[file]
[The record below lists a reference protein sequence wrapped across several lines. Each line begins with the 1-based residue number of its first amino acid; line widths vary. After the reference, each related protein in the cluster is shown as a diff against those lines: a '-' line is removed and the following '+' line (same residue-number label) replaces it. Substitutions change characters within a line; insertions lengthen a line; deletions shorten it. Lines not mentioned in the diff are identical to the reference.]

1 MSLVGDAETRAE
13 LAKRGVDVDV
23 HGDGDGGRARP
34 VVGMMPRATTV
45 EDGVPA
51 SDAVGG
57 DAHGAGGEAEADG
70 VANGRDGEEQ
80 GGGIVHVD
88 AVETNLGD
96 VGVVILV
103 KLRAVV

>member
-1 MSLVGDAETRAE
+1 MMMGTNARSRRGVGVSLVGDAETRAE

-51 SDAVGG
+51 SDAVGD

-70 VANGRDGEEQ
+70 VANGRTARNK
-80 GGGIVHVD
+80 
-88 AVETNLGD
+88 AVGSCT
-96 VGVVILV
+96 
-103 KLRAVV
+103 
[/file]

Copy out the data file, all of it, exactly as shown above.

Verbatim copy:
[The record below lists a reference protein sequence wrapped across several lines. Each line begins with the 1-based residue number of its first amino acid; line widths vary. After the reference, each related protein in the cluster is shown as a diff against those lines: a '-' line is removed and the following '+' line (same residue-number label) replaces it. Substitutions change characters within a line; insertions lengthen a line; deletions shorten it. Lines not mentioned in the diff are identical to the reference.]

1 MSLVGDAETRAE
13 LAKRGVDVDV
23 HGDGDGGRARP
34 VVGMMPRATTV
45 EDGVPA
51 SDAVGG
57 DAHGAGGEAEADG
70 VANGRDGEEQ
80 GGGIVHVD
88 AVETNLGD
96 VGVVILV
103 KLRAVV

>member
-1 MSLVGDAETRAE
+1 MMMGTNARSRRGVGVSLVGDAETRAE

-51 SDAVGG
+51 SDAVGD

-70 VANGRDGEEQ
+70 VANGRTARNK
-80 GGGIVHVD
+80 
-88 AVETNLGD
+88 AVGSCT
-96 VGVVILV
+96 
-103 KLRAVV
+103 